What Will Biographies Read Like in 100 Years?

I’m about half way through reading A. Lincoln, Ronald C. White Jr.’s NY Times Bestselling biography of Abraham Lincoln. Part of what makes the book great to read is that Mr. White regularly is able to pull quotes from Lincoln’s personal correspondences with friends, family members, and politicians. These are readily available online on the Library of Congress website as part of a project called The Abraham Lincoln Papers, consisting of some 20,000 documents. Without being able to read those intimate remarks, it would be much more difficult for me sitting here in 2011 to really get to know who Abe was as a person, beyond the public figure: the political issues he struggled with, the personal relationships that shaped his life.

Which got me to thinking – is it possible that with all of the technology and content we have available today, it might actually be more difficult to write a biography like this for someone living right now? I mean, I’ve got some 750+ blog posts and a bunch of tweets and Facebook posts and whatnot all scattered throughout the web, so really anyone who wanted to could write a basic biography about me without ever talking to me or anyone who personally knows me. However, if I were to die tomorrow, there is no stack of letters to leave behind. In 1850 people didn’t make phone calls or write emails, they wrote letters. Most of the intimate personal correspondence that I’ve had in my life has happened over the phone or via email (or in person, which is sort of irrelevant to the discussion since that also happened in the 1800’s). The phone calls are lost. The emails aren’t, but that’s not something that’s typically made public these days. I don’t think I’d personally care if my personal and work emails were made public after I died, but I’m probably in the minority, and I’ve never written or done anything juicy enough for a biography to be written about me.

A better example, since I doubt there will ever be a biography about me, is Barack Obama. We’ve got YouTube videos galore, countless TV and print interviews, speeches, Tweets, and more. But 40-ish years from now when he passes away, will The White House create an online archive of all of his emails? Will his family do the same with his personal emails? That doesn’t seem like something that would be very likely. So when I contemplate whether an author will ever have a way to access Obama’s inner thoughts in the way that Ronald C. White Jr. and others have been able to access Lincoln’s, my guess, as of right now, is probably not. Ironically, in this case, technology – or, more precisely, how our culture uses that technology – may be an inhibitor to future learning. And that kind of sucks.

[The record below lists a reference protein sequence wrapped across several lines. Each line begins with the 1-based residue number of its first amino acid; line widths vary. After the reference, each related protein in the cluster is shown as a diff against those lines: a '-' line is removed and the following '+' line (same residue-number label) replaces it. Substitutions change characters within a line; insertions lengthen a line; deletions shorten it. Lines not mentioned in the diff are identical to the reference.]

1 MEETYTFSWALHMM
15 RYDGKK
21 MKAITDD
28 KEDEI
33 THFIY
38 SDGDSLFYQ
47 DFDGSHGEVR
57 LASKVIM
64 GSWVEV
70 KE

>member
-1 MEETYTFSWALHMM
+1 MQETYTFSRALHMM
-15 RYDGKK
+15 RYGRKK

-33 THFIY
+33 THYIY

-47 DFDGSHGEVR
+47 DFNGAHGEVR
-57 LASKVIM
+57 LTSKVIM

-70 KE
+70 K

4 comments on What Will Biographies Read Like in 100 Years?

  1. Tim says:

    Pretty cool thought Adam, I think it’s funny how secretive people try to be when they really have nothing of interest or worth while going on in their lives. If you want to read my email, go for it but I suspect you’ll be bored. Where you’ll find the juicy stuff from me is in my Skype and IM manifest, then again there is so much content and it’s often so random that I pity the poor fool who reads it.

    • Adam McFarland says:

      I think itโ€™s funny how secretive people try to be when they really have nothing of interest or worth while going on in their lives.

      Totally agree Tim. One of the reasons I prefer Twitter to Facebook is because of how it defaults to openness. Instead of a bunch of closed off groups, you end up with a social diary of the world that everyone can access and use. 50 or 100 years from now that data will be immensely useful, which is why the Library of Congress is archiving every single tweet.

  2. Rob says:

    I think there’s a lot more noise recorded than there was a century ago, for sure, but I think the important stuff will still make it out. People still do write love letters, still write postcard and still have journals.

    Do you think that in moving to a digital system for presidential (and government level) communications has brought with it different privacy concerns & plans for making information available in future. Do we know if governments have policies on this?

    Have you read the book “The Salmon of Doubt” by Douglas Adams? It’s a posthumous collection which was created from files on his computer – emails, letters, notes and half finished manuscripts. I think it’s an excellent example showing that a great biography can still be put together in the digital age.

    • Adam McFarland says:

      Do we know if governments have policies on this?

      To the best of my knowledge they don’t. It’s such a new problem. In the US, I’m assuming that once a president has passed away and some time has passed that the Library of Congress will push to have some of their digital correspondence released. Whether it will happen or not will be interesting.

      I also added “The Salmon of Doubt” to my Amazon wish list, which means I’ll probably read it by 2015 ๐Ÿ™‚

Comments are closed for this post.